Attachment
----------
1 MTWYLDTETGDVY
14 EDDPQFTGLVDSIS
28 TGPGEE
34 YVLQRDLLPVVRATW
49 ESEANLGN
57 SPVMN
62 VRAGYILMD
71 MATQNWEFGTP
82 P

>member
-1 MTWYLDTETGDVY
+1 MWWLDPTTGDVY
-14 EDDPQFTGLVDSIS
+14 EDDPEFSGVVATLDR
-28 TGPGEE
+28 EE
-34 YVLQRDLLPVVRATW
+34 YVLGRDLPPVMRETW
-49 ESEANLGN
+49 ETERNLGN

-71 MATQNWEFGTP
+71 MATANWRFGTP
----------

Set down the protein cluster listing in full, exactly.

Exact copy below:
1 MTWYLDTETGDVY
14 EDDPQFTGLVDSIS
28 TGPGEE
34 YVLQRDLLPVVRATW
49 ESEANLGN
57 SPVMN
62 VRAGYILMD
71 MATQNWEFGTP
82 P

>member
-1 MTWYLDTETGDVY
+1 MWWLDPTTGDVY
-14 EDDPQFTGLVDSIS
+14 EDDPEFSGVVATLDR
-28 TGPGEE
+28 EE
-34 YVLQRDLLPVVRATW
+34 YVLGRDLPPVMRETW
-49 ESEANLGN
+49 ETERNLGN

-71 MATQNWEFGTP
+71 MATANWRFGTP